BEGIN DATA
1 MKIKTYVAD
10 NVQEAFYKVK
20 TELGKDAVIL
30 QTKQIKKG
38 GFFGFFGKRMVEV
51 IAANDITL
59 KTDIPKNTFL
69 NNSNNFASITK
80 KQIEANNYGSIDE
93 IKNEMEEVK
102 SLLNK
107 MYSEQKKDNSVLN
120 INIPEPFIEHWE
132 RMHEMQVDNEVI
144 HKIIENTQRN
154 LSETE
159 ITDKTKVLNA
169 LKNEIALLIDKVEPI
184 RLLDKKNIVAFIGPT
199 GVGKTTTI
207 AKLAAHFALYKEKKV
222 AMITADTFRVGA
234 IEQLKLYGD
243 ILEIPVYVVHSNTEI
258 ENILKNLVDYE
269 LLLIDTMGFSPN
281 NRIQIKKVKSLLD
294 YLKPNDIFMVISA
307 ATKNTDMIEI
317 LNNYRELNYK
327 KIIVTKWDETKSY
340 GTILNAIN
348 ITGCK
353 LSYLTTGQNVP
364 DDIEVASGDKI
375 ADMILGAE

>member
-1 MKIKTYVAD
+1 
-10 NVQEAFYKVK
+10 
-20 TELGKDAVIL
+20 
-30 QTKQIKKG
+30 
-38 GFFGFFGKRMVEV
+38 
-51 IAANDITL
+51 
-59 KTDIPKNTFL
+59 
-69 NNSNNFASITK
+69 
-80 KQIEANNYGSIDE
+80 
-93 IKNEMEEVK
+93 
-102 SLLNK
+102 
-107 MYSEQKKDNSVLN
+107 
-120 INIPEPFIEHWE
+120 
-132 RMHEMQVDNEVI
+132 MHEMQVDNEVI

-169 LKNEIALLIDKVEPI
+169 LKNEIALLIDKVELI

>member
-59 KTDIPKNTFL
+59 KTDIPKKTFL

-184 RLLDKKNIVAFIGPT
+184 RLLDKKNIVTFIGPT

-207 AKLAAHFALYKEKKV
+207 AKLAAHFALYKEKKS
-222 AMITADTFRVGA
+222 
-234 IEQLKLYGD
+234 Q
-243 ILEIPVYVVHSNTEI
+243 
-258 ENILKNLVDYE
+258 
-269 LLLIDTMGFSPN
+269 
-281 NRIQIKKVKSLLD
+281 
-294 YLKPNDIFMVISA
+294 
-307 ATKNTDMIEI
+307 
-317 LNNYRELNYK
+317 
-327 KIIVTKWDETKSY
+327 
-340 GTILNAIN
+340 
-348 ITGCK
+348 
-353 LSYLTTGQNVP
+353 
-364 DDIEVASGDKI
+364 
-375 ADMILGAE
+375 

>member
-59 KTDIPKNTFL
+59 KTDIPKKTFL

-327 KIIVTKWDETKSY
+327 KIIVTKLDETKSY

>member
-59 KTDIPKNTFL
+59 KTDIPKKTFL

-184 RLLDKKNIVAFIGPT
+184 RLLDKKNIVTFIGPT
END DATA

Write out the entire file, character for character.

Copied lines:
1 MKIKTYVAD
10 NVQEAFYKVK
20 TELGKDAVIL
30 QTKQIKKG
38 GFFGFFGKRMVEV
51 IAANDITL
59 KTDIPKNTFL
69 NNSNNFASITK
80 KQIEANNYGSIDE
93 IKNEMEEVK
102 SLLNK
107 MYSEQKKDNSVLN
120 INIPEPFIEHWE
132 RMHEMQVDNEVI
144 HKIIENTQRN
154 LSETE
159 ITDKTKVLNA
169 LKNEIALLIDKVEPI
184 RLLDKKNIVAFIGPT
199 GVGKTTTI
207 AKLAAHFALYKEKKV
222 AMITADTFRVGA
234 IEQLKLYGD
243 ILEIPVYVVHSNTEI
258 ENILKNLVDYE
269 LLLIDTMGFSPN
281 NRIQIKKVKSLLD
294 YLKPNDIFMVISA
307 ATKNTDMIEI
317 LNNYRELNYK
327 KIIVTKWDETKSY
340 GTILNAIN
348 ITGCK
353 LSYLTTGQNVP
364 DDIEVASGDKI
375 ADMILGAE

>member
-1 MKIKTYVAD
+1 
-10 NVQEAFYKVK
+10 
-20 TELGKDAVIL
+20 
-30 QTKQIKKG
+30 
-38 GFFGFFGKRMVEV
+38 
-51 IAANDITL
+51 
-59 KTDIPKNTFL
+59 
-69 NNSNNFASITK
+69 
-80 KQIEANNYGSIDE
+80 
-93 IKNEMEEVK
+93 
-102 SLLNK
+102 
-107 MYSEQKKDNSVLN
+107 
-120 INIPEPFIEHWE
+120 
-132 RMHEMQVDNEVI
+132 MHEMQVDNEVI

-169 LKNEIALLIDKVEPI
+169 LKNEIALLIDKVELI

>member
-59 KTDIPKNTFL
+59 KTDIPKKTFL

-184 RLLDKKNIVAFIGPT
+184 RLLDKKNIVTFIGPT

-207 AKLAAHFALYKEKKV
+207 AKLAAHFALYKEKKS
-222 AMITADTFRVGA
+222 
-234 IEQLKLYGD
+234 Q
-243 ILEIPVYVVHSNTEI
+243 
-258 ENILKNLVDYE
+258 
-269 LLLIDTMGFSPN
+269 
-281 NRIQIKKVKSLLD
+281 
-294 YLKPNDIFMVISA
+294 
-307 ATKNTDMIEI
+307 
-317 LNNYRELNYK
+317 
-327 KIIVTKWDETKSY
+327 
-340 GTILNAIN
+340 
-348 ITGCK
+348 
-353 LSYLTTGQNVP
+353 
-364 DDIEVASGDKI
+364 
-375 ADMILGAE
+375 

>member
-59 KTDIPKNTFL
+59 KTDIPKKTFL

-327 KIIVTKWDETKSY
+327 KIIVTKLDETKSY

>member
-59 KTDIPKNTFL
+59 KTDIPKKTFL

-184 RLLDKKNIVAFIGPT
+184 RLLDKKNIVTFIGPT